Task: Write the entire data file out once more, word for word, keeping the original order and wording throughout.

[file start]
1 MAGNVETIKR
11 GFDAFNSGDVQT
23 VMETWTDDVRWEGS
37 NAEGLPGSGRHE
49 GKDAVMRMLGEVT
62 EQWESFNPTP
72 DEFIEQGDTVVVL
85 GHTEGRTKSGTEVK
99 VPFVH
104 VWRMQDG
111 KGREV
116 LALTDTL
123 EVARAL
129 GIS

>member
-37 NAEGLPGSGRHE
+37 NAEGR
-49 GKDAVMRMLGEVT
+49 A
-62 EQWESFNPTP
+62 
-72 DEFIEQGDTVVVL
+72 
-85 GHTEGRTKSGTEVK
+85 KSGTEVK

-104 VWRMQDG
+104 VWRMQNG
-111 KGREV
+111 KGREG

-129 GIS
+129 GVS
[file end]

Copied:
1 MAGNVETIKR
11 GFDAFNSGDVQT
23 VMETWTDDVRWEGS
37 NAEGLPGSGRHE
49 GKDAVMRMLGEVT
62 EQWESFNPTP
72 DEFIEQGDTVVVL
85 GHTEGRTKSGTEVK
99 VPFVH
104 VWRMQDG
111 KGREV
116 LALTDTL
123 EVARAL
129 GIS

>member
-37 NAEGLPGSGRHE
+37 NAEGR
-49 GKDAVMRMLGEVT
+49 A
-62 EQWESFNPTP
+62 
-72 DEFIEQGDTVVVL
+72 
-85 GHTEGRTKSGTEVK
+85 KSGTEVK

-104 VWRMQDG
+104 VWRMQNG
-111 KGREV
+111 KGREG

-129 GIS
+129 GVS